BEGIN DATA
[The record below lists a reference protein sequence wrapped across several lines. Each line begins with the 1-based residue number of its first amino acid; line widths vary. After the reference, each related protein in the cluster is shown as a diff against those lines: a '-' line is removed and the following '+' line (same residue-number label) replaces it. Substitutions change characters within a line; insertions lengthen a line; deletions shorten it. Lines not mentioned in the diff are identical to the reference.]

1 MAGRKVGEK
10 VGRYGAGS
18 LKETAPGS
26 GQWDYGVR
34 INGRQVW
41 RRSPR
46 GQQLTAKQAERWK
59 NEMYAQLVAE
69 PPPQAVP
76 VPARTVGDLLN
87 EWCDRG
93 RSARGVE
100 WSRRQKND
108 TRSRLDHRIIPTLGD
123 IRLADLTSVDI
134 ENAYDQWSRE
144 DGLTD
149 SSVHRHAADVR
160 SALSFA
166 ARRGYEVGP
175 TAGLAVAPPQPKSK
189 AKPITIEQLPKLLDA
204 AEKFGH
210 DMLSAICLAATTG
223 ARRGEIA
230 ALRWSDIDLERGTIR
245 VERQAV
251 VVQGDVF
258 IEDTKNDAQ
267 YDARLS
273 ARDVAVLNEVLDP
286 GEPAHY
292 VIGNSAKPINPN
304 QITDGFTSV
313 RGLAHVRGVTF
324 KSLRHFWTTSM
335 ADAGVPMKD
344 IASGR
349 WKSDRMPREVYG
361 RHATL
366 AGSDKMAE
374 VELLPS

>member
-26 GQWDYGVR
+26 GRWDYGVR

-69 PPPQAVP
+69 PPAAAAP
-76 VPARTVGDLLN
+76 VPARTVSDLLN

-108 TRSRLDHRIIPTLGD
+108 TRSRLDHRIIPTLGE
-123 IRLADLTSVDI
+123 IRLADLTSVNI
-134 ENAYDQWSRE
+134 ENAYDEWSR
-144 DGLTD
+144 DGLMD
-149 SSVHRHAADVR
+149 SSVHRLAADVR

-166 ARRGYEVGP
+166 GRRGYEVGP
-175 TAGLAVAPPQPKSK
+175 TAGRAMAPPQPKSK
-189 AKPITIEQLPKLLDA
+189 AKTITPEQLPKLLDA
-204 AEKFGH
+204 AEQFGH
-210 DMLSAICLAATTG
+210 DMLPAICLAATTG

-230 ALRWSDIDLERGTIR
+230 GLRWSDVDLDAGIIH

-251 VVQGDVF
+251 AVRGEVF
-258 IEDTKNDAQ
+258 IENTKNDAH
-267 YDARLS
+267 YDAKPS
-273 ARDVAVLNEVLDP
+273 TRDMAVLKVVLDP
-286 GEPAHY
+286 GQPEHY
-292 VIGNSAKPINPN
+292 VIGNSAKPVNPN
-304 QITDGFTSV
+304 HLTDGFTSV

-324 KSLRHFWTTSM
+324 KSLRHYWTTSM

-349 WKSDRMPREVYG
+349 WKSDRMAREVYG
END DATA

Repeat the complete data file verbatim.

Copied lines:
[The record below lists a reference protein sequence wrapped across several lines. Each line begins with the 1-based residue number of its first amino acid; line widths vary. After the reference, each related protein in the cluster is shown as a diff against those lines: a '-' line is removed and the following '+' line (same residue-number label) replaces it. Substitutions change characters within a line; insertions lengthen a line; deletions shorten it. Lines not mentioned in the diff are identical to the reference.]

1 MAGRKVGEK
10 VGRYGAGS
18 LKETAPGS
26 GQWDYGVR
34 INGRQVW
41 RRSPR
46 GQQLTAKQAERWK
59 NEMYAQLVAE
69 PPPQAVP
76 VPARTVGDLLN
87 EWCDRG
93 RSARGVE
100 WSRRQKND
108 TRSRLDHRIIPTLGD
123 IRLADLTSVDI
134 ENAYDQWSRE
144 DGLTD
149 SSVHRHAADVR
160 SALSFA
166 ARRGYEVGP
175 TAGLAVAPPQPKSK
189 AKPITIEQLPKLLDA
204 AEKFGH
210 DMLSAICLAATTG
223 ARRGEIA
230 ALRWSDIDLERGTIR
245 VERQAV
251 VVQGDVF
258 IEDTKNDAQ
267 YDARLS
273 ARDVAVLNEVLDP
286 GEPAHY
292 VIGNSAKPINPN
304 QITDGFTSV
313 RGLAHVRGVTF
324 KSLRHFWTTSM
335 ADAGVPMKD
344 IASGR
349 WKSDRMPREVYG
361 RHATL
366 AGSDKMAE
374 VELLPS

>member
-26 GQWDYGVR
+26 GRWDYGVR

-69 PPPQAVP
+69 PPAAAAP
-76 VPARTVGDLLN
+76 VPARTVSDLLN

-108 TRSRLDHRIIPTLGD
+108 TRSRLDHRIIPTLGE
-123 IRLADLTSVDI
+123 IRLADLTSVNI
-134 ENAYDQWSRE
+134 ENAYDEWSR
-144 DGLTD
+144 DGLMD
-149 SSVHRHAADVR
+149 SSVHRLAADVR

-166 ARRGYEVGP
+166 GRRGYEVGP
-175 TAGLAVAPPQPKSK
+175 TAGRAMAPPQPKSK
-189 AKPITIEQLPKLLDA
+189 AKTITPEQLPKLLDA
-204 AEKFGH
+204 AEQFGH
-210 DMLSAICLAATTG
+210 DMLPAICLAATTG

-230 ALRWSDIDLERGTIR
+230 GLRWSDVDLDAGIIH

-251 VVQGDVF
+251 AVRGEVF
-258 IEDTKNDAQ
+258 IENTKNDAH
-267 YDARLS
+267 YDAKPS
-273 ARDVAVLNEVLDP
+273 TRDMAVLKVVLDP
-286 GEPAHY
+286 GQPEHY
-292 VIGNSAKPINPN
+292 VIGNSAKPVNPN
-304 QITDGFTSV
+304 HLTDGFTSV

-324 KSLRHFWTTSM
+324 KSLRHYWTTSM

-349 WKSDRMPREVYG
+349 WKSDRMAREVYG